By Lisa Tittemore.
Far from the coast of Somalia, The Pirate Bay (www.thepiratebay.org) made a big splash in last month’s legal news when the four men who run the Swedish website were found guilty by a Swedish court of violating copyright law, sentenced to a year in prison and ordered to pay damages of over $3.6 million dollars.
As its name so bluntly connotes, The Pirate Bay was formed as part of an anti-copyright movement, and its founders consider it to be part of an effort to reform laws around copyright. The website founders were prosecuted for enabling the file-sharing of copies of movies, music and games.
Because of the severity of the punishment, the colorful and controversial behavior of the defendants, and the popularity of the site worldwide, the case has garnered significant attention outside of Sweden.
The Pirate Bay is an extremely popular BitTorrent tracker site. In other words, Pirate Bay is a website that indexes files which others prepare and submit to the website. Those files, also known as .torrent files, provide a description of content files which may be shared by the website users. This sharing is often referred to as peer-to-peer file sharing.
Once the user has the .torrent file, using BitTorrent software, he or she can locate the content file anywhere on the internet where it is made available for download by other BitTorrent users. The content files are not downloaded from a single source, but are downloaded in small pieces from multiple sources, which permits faster downloading.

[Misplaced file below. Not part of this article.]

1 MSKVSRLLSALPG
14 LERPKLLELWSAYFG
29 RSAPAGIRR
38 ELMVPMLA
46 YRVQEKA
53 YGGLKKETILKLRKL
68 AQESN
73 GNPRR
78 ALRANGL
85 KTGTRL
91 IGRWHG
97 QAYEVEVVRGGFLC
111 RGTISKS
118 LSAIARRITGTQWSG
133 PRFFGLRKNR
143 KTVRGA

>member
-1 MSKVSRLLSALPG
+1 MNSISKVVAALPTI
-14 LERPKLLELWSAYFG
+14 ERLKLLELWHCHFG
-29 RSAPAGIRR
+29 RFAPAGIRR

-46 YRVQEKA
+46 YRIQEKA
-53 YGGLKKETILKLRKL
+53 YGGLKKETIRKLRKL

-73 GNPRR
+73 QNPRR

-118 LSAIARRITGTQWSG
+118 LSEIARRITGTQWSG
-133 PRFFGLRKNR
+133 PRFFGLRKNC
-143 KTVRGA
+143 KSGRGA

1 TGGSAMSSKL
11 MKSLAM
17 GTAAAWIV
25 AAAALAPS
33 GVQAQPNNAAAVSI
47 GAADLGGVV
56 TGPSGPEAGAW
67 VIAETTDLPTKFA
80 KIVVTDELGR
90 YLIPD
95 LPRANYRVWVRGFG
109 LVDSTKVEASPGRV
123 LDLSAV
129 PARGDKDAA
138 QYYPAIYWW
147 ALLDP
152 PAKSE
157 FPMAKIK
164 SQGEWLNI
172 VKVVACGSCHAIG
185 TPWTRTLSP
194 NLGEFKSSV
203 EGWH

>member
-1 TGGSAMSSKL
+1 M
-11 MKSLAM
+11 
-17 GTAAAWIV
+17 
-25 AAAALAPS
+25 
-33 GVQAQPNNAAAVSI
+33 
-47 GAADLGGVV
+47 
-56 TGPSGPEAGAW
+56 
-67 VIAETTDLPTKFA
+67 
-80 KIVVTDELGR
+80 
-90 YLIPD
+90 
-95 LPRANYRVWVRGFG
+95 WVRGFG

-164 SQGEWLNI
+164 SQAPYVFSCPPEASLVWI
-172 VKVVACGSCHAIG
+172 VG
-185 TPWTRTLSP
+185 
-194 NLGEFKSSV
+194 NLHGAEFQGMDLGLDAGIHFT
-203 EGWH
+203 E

The more popular the file, and the more people that are “seeding” the file, the faster the file can be downloaded. Thus, the “tracking” service provided by Pirate Bay is critical to locating all the many places where the files may be available. The website is funded by advertisers whose ads are displayed next to the torrent listings.
Of course, many of the content files made available for copying by users of Pirate Bay contain copyrighted material, and the copying is unauthorized. Pirate Bay was charged with facilitating its users’ infringements of copyright law.
The defendants argued that they were not guilty of violating Swedish copyright law because their site did not actually copy, transfer or host any files. Indeed, their attorney suggested that individual users, not Pirate Bay, are answerable for files they choose to share on the website.
The court in Stockholm disagreed, concluding that the website owners knew that many torrent files point to copyrighted material. On April 17, 2009, Peter Sunde, Fredrik Neij, Gottfrid Svartholm, and Carl Lundström were found guilty of being accessories to crimes against copyright law, a finding that was reinforced by the “commercial and organized” nature of Pirate Bay’s enterprise. The one-year prison sentence is said to be the harshest punishment meted out under Swedish copyright laws.
The four have claimed that the judge, Tomas Norström, was biased, since he is a member of the Swedish Copyright Association and the Swedish Association for the Protection of Intellectual Property, and hence presumably ill-disposed toward pirates. A court of appeal is currently considering whether the alleged bias warrants a new trial.
The judgment has no effect on the website itself, which continues in operation. Even if a new trial is denied, the judgment might not become final for several years, as Pirate Bay will pursue its appeal before various Swedish courts and probably also the European Court of Justice.